A Normandy Path by Claude Monet A Normandy Path by Claude Monët.

A country lane similar to the painting by Monet

Wandering Robbie's Song

My name is wandering Robbie,
I am a tinker's son
We travelled the roads together, father and me,
My mother died in childbirth, I never saw her face,
My father said it was poverty, the doctor said TB.

Whether scything a field of oil seed rape
Or Stookin' corn, or harvesting kale,
Or weilding a shovel or a cattler's graip
We toiled many the lovely vale.
We hiked the roads, together, aye
And we spent many the lonely night,
Sheltering, from the wind and rain
In the fields of Abernyte.

Although I am a tinker
And belong to the rootless class,
I fell in love with Ann-Geraldine
A bonny raven-haired lass,
Now I have no words to give her
For she stole them all from me,
One evening at the dancing
When I saw what we could be.

Father sang and danced at fairs
We were chased from farms, by vicious dogs
He sold potions and mended chairs,
In the winter months, we sawed up logs.
We spent that last summer by Almondbank
Beneath the moon and stars, but never a care,
We guddled the water for the big fat trout
And poached the pheasant and hare.

Tramping the roads, in the dust and heat
A tinker, forever, proud, in a patch-work coat,
Just to feel the earth beneath my feet
At one with the badger, the mink and stoat.
But the seasons, they are changing and our ways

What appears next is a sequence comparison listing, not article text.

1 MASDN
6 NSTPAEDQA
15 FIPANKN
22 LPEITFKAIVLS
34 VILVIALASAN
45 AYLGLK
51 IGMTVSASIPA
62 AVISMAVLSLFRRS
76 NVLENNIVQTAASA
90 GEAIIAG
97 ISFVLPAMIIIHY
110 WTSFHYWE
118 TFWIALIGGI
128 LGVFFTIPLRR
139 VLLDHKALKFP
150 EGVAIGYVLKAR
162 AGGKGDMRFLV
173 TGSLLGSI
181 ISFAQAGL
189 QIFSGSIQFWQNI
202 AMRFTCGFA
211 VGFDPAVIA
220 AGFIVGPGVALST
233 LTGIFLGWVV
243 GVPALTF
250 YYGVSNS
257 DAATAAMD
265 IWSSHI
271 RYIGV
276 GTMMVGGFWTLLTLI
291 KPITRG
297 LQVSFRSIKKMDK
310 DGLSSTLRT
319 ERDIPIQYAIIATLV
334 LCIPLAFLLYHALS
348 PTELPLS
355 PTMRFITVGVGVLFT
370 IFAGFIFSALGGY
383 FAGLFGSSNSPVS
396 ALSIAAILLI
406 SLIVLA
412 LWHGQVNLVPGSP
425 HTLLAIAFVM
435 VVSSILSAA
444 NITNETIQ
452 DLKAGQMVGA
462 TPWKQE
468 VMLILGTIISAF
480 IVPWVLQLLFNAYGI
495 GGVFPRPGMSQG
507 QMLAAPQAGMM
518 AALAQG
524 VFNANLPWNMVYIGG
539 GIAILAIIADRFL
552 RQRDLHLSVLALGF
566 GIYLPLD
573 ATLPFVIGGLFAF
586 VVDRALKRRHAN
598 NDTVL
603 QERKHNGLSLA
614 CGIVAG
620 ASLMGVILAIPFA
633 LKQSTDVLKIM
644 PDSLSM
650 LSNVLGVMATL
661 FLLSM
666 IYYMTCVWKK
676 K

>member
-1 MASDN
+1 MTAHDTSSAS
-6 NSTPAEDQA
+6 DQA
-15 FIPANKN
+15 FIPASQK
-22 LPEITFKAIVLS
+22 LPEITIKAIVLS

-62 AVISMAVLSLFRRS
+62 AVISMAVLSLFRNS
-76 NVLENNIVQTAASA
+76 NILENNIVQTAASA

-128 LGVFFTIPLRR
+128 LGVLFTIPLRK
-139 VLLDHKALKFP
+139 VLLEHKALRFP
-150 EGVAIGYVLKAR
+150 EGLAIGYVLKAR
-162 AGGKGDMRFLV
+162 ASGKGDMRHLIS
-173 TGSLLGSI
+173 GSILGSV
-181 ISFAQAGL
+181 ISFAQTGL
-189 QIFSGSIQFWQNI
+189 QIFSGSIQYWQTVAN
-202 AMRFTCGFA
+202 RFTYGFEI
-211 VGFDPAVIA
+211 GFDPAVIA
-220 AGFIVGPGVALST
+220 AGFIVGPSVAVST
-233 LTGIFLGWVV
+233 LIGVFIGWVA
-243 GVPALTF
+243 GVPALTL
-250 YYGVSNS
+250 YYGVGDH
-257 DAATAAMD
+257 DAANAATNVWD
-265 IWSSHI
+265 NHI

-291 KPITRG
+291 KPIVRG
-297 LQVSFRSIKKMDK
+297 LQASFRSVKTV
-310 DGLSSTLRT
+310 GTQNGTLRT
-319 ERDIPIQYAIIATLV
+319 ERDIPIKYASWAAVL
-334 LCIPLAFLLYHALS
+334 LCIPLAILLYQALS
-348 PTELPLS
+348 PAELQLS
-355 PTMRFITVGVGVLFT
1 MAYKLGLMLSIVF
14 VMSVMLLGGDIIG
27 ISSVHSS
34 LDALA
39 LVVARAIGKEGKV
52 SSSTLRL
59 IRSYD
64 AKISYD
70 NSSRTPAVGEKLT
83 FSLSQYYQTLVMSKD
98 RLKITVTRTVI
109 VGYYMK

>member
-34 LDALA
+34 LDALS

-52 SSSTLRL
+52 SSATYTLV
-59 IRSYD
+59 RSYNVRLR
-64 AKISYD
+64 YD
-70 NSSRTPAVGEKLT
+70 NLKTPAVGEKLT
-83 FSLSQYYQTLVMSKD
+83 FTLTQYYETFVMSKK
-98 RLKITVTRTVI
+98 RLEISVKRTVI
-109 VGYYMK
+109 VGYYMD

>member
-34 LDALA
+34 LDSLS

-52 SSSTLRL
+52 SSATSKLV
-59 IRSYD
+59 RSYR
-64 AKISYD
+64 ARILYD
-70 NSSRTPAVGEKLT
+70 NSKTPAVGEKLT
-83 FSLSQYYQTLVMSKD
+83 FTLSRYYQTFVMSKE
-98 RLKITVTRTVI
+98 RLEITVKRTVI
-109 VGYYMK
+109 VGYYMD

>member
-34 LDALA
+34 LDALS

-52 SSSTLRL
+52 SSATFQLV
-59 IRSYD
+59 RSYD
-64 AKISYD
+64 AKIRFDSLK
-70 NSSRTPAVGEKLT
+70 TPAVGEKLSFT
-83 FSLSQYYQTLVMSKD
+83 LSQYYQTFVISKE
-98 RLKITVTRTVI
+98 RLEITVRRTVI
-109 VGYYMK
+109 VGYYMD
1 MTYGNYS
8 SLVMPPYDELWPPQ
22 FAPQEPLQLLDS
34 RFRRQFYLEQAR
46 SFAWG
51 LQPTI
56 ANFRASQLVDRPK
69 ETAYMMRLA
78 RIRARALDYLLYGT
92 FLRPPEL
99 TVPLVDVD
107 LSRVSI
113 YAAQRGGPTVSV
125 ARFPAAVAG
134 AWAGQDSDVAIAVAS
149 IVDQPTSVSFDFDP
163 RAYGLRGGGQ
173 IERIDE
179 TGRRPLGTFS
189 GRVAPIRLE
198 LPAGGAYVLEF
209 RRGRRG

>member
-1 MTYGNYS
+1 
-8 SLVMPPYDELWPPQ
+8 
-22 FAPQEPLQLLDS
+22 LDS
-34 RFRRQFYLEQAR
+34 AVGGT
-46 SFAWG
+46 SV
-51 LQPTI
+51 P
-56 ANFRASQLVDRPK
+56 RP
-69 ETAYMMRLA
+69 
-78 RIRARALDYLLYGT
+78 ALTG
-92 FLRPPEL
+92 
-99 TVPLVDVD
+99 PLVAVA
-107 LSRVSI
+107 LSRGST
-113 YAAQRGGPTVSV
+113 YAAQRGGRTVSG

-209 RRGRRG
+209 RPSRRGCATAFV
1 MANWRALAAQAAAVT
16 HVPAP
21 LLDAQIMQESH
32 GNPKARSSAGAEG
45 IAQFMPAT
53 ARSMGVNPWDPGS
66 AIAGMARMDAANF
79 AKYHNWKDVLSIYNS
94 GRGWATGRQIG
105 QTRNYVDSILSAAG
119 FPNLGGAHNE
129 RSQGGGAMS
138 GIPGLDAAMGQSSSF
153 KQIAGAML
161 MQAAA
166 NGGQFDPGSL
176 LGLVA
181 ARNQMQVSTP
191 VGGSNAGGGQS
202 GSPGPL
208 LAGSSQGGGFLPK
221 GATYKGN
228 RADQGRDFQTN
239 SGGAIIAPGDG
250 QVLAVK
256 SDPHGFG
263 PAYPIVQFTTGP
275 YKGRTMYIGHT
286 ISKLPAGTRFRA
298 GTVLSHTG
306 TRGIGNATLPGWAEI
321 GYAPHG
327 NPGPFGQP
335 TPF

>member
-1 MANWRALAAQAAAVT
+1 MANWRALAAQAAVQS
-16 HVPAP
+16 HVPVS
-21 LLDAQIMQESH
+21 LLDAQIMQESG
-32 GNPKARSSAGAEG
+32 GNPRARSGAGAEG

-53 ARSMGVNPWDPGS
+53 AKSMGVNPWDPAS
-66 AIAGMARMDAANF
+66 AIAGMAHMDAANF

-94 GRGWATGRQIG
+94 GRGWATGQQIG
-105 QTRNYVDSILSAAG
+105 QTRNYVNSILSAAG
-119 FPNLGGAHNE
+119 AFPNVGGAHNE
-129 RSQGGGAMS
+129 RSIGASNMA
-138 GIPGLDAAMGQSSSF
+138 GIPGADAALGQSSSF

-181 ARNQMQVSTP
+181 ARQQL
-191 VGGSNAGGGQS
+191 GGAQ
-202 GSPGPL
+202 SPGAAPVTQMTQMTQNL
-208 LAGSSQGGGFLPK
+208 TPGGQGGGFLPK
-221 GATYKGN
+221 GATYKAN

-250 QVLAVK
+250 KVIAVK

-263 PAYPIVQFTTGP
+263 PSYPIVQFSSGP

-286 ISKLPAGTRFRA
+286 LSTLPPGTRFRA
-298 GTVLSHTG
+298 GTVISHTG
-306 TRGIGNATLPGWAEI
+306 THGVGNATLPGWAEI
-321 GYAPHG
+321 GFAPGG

Will soon be past, and the fences and walls
That rule their lives, will soon be ours, at last.

I have woken in winter, and cursed this life,
In the summer, the joy, I cannot explain,
But what girl would be a tinker's wife
What woman would take a tinker's name.

Father fell asleep, by the Almond's banks,
Now he lies beneath a simple stone,
He wept for the mother I had never seen
And I am, once again, alone.

A fire shines bright, in a ring of stones
And the call of an owl, comes in the night,
The flames whisper of a life which could not be
In dreams, my mother, she comes to me.
Last night, I saw her, beautiful and kind,
She said she was grieved she had stayed behind,
She said she would be waiting, at the gate
Of light, and that we would meet again, she and I,
At the church, at Abernyte.

But we are ready to move now, farewell,
Lovely Ann you made a friend of a tinker's son
And that is what I am.
I will go my own way, proudly
From the dark into the light, and remember you,
Always, on that very first day, at the school
At Abernyte.

For Wandering Robbie, the tinker's son, killed in action, the Bocage - Normandy June 1944